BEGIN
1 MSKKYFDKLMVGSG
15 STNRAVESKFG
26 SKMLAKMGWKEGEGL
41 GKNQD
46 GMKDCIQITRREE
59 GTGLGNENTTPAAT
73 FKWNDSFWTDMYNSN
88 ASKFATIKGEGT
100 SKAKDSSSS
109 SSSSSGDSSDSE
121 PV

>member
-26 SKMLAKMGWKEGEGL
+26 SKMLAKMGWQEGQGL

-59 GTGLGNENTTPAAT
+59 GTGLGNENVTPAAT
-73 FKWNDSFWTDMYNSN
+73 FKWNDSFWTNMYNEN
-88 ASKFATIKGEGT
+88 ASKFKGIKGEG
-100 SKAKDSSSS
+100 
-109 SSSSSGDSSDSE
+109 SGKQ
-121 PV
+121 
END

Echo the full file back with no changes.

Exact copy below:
1 MSKKYFDKLMVGSG
15 STNRAVESKFG
26 SKMLAKMGWKEGEGL
41 GKNQD
46 GMKDCIQITRREE
59 GTGLGNENTTPAAT
73 FKWNDSFWTDMYNSN
88 ASKFATIKGEGT
100 SKAKDSSSS
109 SSSSSGDSSDSE
121 PV

>member
-26 SKMLAKMGWKEGEGL
+26 SKMLAKMGWQEGQGL

-59 GTGLGNENTTPAAT
+59 GTGLGNENVTPAAT
-73 FKWNDSFWTDMYNSN
+73 FKWNDSFWTNMYNEN
-88 ASKFATIKGEGT
+88 ASKFKGIKGEG
-100 SKAKDSSSS
+100 
-109 SSSSSGDSSDSE
+109 SGKQ
-121 PV
+121 